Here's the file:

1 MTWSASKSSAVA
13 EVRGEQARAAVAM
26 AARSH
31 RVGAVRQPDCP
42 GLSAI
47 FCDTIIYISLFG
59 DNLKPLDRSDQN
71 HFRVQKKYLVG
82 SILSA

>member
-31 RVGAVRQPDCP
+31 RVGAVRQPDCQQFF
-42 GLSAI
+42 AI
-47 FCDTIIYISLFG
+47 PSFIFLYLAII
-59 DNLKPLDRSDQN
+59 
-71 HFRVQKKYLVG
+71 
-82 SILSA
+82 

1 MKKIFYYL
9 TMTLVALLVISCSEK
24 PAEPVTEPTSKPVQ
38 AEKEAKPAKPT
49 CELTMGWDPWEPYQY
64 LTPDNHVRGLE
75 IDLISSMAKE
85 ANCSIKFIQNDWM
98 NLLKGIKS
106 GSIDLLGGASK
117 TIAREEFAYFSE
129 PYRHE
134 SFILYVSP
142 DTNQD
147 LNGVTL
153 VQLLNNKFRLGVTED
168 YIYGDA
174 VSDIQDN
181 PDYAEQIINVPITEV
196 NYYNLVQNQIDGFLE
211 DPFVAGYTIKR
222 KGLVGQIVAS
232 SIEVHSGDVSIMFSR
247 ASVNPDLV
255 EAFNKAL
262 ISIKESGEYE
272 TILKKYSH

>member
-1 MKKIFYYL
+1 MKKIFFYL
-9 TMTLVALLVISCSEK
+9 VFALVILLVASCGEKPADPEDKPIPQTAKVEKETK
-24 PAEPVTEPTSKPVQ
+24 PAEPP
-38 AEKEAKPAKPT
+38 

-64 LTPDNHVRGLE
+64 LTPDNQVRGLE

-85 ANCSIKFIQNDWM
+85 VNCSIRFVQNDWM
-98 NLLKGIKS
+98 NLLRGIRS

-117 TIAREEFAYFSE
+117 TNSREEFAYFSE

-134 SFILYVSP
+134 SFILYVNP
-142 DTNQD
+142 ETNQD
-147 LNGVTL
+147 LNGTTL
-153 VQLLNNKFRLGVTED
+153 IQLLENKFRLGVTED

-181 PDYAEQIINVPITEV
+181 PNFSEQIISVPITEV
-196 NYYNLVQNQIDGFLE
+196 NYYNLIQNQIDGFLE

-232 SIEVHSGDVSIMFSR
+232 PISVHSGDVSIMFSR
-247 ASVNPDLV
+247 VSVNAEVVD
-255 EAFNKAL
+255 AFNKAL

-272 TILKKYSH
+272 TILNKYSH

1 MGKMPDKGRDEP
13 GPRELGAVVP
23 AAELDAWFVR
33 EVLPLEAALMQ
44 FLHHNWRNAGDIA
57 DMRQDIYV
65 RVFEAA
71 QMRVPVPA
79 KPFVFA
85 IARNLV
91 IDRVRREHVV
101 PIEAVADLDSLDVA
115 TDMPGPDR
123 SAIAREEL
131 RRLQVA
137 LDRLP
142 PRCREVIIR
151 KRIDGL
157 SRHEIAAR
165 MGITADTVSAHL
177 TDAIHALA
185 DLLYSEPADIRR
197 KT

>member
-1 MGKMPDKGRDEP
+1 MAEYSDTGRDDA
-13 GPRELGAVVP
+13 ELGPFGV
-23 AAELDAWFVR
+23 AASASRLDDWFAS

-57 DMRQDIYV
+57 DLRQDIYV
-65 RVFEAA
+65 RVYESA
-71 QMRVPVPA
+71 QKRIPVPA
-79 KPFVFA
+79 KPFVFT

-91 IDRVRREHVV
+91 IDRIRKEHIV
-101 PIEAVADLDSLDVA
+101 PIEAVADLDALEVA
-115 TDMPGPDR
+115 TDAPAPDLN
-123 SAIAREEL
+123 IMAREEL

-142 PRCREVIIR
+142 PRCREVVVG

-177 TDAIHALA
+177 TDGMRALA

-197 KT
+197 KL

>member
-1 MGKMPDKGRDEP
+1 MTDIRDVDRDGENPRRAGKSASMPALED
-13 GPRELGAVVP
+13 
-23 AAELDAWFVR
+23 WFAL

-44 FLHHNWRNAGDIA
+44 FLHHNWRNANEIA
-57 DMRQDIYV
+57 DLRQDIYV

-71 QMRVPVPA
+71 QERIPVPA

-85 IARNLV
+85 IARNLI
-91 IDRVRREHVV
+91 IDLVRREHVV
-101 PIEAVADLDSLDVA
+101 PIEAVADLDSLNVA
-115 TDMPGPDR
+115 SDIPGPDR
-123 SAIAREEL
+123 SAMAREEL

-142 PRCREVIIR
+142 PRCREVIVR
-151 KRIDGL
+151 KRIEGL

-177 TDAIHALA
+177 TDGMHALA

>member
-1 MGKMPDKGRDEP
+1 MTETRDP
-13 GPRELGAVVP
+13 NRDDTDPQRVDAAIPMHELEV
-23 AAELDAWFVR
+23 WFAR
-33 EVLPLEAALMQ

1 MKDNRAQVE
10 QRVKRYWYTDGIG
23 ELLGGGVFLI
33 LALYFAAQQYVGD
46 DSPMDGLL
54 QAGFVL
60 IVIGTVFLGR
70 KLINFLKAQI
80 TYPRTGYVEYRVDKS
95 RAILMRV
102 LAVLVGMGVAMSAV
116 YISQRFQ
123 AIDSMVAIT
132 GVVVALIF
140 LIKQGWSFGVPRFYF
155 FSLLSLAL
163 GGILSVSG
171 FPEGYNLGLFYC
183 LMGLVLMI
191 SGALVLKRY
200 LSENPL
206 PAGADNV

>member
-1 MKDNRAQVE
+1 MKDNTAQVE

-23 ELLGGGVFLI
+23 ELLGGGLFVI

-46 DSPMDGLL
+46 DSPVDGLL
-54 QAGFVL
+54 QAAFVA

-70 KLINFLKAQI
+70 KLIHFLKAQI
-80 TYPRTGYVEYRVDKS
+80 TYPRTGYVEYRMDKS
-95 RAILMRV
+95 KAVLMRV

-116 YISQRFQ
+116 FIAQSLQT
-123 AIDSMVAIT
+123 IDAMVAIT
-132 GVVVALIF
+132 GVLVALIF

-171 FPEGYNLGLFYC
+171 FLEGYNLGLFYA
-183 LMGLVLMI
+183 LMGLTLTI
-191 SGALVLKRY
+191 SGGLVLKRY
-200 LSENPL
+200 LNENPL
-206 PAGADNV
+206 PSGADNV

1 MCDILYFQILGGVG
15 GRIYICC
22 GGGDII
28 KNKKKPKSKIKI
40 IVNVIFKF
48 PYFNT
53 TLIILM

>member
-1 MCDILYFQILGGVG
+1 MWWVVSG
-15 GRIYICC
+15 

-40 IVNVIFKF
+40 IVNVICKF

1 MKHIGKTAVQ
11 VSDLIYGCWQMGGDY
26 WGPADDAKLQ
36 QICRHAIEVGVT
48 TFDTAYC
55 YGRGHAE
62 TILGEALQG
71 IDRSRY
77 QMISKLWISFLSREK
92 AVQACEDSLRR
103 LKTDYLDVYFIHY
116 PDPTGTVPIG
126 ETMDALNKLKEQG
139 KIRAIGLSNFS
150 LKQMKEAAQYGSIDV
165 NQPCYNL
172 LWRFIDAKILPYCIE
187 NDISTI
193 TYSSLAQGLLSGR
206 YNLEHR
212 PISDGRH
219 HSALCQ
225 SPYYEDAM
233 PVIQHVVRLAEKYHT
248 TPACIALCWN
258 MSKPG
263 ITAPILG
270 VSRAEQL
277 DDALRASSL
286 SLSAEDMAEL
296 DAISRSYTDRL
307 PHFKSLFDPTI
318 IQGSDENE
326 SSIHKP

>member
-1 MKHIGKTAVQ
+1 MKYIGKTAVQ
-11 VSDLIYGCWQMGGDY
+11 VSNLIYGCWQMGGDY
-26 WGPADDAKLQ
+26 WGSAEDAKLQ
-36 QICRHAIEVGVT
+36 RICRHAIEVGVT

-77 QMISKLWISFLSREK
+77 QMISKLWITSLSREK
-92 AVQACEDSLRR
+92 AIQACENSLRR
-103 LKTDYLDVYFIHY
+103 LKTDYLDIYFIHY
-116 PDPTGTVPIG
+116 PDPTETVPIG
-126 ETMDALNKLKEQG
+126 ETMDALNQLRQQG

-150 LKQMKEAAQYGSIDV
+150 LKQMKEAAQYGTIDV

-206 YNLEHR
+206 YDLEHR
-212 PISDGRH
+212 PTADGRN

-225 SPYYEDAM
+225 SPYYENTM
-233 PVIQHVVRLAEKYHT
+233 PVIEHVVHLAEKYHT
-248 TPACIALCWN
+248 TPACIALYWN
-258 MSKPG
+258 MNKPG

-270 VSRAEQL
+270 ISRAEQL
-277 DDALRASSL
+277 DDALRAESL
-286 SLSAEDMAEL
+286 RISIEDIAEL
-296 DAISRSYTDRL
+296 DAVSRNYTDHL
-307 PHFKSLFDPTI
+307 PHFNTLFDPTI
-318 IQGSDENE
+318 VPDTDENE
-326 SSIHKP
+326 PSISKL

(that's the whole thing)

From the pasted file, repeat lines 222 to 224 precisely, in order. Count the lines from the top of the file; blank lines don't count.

+183 LMGLTLTI
-191 SGALVLKRY
+191 SGGLVLKRY